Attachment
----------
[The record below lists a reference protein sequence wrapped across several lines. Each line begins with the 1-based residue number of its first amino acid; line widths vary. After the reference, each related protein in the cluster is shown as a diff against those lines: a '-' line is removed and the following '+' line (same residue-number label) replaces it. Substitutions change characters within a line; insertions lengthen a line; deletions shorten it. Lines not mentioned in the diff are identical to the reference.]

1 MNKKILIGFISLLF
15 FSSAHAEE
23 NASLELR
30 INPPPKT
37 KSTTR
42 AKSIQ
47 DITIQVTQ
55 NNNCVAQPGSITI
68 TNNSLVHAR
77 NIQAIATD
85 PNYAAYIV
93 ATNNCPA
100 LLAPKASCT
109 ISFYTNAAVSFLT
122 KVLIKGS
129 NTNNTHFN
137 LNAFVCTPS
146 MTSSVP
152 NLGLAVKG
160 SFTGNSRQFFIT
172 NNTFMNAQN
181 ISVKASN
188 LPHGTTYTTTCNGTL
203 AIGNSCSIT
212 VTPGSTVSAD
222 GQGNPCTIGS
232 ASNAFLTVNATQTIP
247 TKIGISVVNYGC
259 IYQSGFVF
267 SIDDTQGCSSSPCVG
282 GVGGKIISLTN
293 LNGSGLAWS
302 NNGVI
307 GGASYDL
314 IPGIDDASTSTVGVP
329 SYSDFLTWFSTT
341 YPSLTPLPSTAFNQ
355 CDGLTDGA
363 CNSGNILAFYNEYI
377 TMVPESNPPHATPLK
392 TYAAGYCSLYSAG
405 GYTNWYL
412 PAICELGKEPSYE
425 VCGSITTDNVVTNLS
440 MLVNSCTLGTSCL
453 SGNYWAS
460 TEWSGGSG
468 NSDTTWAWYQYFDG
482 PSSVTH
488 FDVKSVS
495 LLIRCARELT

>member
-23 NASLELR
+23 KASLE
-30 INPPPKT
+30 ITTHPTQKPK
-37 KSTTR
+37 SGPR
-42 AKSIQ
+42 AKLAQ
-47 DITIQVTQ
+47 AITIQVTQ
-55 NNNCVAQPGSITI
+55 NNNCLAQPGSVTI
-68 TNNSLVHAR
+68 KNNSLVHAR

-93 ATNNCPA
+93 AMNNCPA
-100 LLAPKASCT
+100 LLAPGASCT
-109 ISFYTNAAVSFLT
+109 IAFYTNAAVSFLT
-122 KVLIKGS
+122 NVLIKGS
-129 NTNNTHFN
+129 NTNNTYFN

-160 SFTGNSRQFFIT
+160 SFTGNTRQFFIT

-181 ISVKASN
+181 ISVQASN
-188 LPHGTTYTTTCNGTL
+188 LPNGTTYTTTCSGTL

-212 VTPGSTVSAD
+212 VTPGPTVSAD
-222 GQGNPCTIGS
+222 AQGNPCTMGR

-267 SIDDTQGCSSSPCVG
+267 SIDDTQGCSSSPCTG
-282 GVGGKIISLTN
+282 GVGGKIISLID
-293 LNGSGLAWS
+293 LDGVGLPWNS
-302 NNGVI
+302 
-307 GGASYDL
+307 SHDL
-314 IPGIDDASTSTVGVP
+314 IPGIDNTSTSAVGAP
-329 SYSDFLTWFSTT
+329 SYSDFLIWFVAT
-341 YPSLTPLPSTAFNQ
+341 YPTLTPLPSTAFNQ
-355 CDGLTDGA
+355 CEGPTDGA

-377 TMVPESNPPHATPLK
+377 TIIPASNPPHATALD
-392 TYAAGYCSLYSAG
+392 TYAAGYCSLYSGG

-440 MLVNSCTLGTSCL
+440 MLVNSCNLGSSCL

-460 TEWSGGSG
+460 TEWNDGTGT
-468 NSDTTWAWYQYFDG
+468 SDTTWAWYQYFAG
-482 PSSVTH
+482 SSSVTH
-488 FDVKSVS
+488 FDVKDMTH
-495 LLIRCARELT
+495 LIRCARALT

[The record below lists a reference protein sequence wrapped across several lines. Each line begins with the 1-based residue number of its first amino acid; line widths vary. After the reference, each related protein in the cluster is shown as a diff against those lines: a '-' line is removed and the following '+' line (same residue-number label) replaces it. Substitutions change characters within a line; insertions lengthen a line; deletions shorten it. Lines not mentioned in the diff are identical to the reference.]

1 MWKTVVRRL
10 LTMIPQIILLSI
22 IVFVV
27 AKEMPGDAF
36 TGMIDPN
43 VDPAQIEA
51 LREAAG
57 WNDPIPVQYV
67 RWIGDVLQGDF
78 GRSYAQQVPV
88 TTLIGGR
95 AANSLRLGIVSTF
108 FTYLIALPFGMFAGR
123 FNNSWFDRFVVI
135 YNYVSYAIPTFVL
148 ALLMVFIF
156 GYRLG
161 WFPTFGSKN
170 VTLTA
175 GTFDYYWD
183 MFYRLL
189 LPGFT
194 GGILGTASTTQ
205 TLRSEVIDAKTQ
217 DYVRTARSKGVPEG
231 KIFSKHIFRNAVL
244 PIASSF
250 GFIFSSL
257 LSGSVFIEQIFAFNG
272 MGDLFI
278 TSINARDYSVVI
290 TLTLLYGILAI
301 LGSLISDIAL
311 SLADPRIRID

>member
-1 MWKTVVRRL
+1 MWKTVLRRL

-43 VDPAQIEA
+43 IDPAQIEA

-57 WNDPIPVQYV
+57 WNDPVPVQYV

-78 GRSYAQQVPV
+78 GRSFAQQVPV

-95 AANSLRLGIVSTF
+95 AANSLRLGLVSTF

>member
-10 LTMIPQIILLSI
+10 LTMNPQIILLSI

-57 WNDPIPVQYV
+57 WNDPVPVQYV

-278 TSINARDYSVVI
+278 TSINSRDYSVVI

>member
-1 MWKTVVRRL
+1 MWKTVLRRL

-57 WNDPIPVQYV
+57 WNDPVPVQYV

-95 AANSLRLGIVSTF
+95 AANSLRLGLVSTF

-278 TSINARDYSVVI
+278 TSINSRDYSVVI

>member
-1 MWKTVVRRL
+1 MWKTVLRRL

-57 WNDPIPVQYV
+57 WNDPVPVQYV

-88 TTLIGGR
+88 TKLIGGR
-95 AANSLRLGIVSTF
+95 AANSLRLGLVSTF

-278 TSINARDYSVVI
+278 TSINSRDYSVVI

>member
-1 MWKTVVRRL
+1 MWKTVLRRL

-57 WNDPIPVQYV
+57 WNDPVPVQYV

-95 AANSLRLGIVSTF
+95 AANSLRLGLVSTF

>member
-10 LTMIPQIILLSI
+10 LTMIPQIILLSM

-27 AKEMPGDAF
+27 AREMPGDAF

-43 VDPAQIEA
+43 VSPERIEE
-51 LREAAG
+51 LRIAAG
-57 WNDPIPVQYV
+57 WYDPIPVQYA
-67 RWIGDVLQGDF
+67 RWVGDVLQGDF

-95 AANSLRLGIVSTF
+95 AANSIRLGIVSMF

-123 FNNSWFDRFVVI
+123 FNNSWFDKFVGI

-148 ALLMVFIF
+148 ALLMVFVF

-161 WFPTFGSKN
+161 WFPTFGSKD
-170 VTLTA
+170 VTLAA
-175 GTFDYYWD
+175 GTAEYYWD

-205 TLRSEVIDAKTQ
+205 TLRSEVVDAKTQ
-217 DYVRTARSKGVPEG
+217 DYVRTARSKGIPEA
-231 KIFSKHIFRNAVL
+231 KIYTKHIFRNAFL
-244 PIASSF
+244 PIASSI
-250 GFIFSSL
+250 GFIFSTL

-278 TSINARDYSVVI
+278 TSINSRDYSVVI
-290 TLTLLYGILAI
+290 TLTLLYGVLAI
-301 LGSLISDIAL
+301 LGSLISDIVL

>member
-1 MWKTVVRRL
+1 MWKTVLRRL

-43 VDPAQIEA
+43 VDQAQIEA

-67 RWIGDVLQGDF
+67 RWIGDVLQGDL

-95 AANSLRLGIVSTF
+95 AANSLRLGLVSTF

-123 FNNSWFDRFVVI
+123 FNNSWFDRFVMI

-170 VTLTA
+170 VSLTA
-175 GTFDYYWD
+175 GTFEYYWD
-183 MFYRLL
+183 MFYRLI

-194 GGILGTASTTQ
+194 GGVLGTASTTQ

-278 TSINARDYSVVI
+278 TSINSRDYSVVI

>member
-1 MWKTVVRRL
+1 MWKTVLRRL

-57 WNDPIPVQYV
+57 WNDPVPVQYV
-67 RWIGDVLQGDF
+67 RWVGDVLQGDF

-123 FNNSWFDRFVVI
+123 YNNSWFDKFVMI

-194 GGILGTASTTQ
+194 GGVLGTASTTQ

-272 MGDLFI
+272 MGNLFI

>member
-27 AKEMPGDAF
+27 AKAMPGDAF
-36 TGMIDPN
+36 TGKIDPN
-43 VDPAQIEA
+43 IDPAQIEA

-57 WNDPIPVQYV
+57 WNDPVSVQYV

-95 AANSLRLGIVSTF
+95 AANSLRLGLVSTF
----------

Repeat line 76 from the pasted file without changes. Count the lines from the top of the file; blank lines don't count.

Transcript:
-129 NTNNTHFN